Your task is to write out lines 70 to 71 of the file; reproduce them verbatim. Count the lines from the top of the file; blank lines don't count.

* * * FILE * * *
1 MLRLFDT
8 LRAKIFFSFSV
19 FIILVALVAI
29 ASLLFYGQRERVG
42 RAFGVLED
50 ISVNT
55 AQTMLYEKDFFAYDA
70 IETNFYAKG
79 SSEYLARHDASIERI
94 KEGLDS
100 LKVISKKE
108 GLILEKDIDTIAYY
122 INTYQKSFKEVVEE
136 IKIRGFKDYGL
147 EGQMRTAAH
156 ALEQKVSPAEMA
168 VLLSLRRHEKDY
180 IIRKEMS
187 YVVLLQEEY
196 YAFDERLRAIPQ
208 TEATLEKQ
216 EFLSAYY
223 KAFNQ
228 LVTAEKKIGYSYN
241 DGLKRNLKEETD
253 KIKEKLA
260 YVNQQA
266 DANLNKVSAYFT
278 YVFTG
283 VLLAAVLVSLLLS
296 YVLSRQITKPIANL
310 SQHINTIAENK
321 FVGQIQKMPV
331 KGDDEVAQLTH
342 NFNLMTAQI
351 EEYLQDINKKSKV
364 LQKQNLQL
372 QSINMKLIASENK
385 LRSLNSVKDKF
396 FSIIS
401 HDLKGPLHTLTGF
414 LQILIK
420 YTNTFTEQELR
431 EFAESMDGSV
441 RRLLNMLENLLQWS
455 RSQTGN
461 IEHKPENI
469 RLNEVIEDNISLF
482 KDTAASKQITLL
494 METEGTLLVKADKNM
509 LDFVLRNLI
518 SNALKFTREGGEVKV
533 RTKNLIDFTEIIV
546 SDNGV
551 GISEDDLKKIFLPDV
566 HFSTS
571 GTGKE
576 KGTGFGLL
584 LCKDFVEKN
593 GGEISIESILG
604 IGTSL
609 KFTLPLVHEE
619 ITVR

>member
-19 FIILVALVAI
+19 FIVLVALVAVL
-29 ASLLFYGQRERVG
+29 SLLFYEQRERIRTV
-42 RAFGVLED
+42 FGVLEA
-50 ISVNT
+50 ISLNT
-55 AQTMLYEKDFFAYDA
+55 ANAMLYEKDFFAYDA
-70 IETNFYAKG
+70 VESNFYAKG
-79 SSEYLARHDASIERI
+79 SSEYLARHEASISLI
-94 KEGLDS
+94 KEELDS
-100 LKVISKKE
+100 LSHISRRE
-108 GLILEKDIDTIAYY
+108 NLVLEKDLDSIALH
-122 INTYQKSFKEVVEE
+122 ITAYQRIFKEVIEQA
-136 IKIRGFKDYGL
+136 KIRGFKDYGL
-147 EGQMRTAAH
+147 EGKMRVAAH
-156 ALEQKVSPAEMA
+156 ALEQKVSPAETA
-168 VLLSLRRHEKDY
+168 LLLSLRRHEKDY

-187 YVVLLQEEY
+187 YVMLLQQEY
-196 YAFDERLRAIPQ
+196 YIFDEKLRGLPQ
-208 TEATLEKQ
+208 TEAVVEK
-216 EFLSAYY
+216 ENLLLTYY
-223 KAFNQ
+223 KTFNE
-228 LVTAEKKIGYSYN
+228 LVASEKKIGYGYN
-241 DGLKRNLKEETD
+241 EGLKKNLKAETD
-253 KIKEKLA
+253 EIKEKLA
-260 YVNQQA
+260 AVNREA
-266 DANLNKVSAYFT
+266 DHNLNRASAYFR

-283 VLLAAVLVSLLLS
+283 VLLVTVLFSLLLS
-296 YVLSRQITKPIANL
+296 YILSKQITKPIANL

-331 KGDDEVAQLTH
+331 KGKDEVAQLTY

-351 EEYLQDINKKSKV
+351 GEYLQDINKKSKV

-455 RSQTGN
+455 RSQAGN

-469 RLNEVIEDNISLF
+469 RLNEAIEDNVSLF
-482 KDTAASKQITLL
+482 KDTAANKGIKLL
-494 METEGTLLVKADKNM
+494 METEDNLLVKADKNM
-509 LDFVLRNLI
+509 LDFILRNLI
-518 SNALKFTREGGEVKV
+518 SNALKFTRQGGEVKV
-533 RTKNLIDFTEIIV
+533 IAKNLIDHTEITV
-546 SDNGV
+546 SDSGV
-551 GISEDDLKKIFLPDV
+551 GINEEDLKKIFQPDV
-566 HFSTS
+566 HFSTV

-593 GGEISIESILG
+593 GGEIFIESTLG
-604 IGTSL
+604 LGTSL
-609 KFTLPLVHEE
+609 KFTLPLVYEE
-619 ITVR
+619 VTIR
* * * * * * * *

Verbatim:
+42 FGVLEA
-50 ISVNT